Businesses ordered more manufactured goods from U.S. factories in January, but excluding a big surge in demand for airplanes, the rise in demand was the smallest in three months.
Excluding the volatile transportation category, orders rose 0.7 percent in January, the weakest showing since October, the Commerce Department reported Friday. And a key category that serves as a proxy for business investment plans fell by the largest amount in two years.
Helped by the surge in demand for commercial aircraft, total business orders rose 3.1 percent in January, the biggest gain in more than four years. That pushed total orders up to $445.6 billion, a level that economists view as healthy and 26.3 percent above the recession low hit in March 2009.
Friday's report showed that demand for durable goods rose 3.2 percent, an upward revision from a preliminary estimate last week of 2.7 percent. Demand for nondurable goods such as chemicals, paper and food rose 3.1 percent in January, the same as the December increase.
Orders for nondefense capital goods excluding aircraft fell 6.2 percent in January, the biggest drop since January 2009. This category is closely watched because it is viewed as a good indicator of business plans to invest to expand and modernize their operations.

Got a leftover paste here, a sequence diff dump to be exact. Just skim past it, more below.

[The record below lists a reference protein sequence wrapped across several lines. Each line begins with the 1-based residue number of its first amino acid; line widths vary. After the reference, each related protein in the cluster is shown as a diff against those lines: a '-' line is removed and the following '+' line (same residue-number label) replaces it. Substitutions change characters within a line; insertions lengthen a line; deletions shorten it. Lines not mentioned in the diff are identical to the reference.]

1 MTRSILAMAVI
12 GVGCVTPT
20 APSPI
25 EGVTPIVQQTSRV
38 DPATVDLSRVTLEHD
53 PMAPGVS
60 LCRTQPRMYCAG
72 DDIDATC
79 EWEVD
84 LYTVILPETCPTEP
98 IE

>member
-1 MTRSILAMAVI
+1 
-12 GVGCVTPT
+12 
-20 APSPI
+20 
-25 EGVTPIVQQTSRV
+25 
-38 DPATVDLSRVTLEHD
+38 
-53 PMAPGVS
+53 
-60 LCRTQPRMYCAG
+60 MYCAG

The big January drop followed two months of strong gains in business investment spending and was seen as a temporary setback. Economists believe business investment will get a boost this year from a new tax break which provides for full write-offs for capital equipment purchases made this year.
Among the areas showing weakness in January were orders for machinery, which fell 12.6 percent, the biggest one-month drop since January 2004, and demand for computers and other electronic products, which was down 5.9 percent.
Manufacturing has been one of the standout performers so far in this recovery.
Earlier this week, the Institute for Supply Management said U.S. manufacturing activity expanded in February at the fastest pace in nearly seven years. Companies are benefiting from rising domestic demand and stronger export sales. A declining dollar has made American goods more competitive in foreign markets.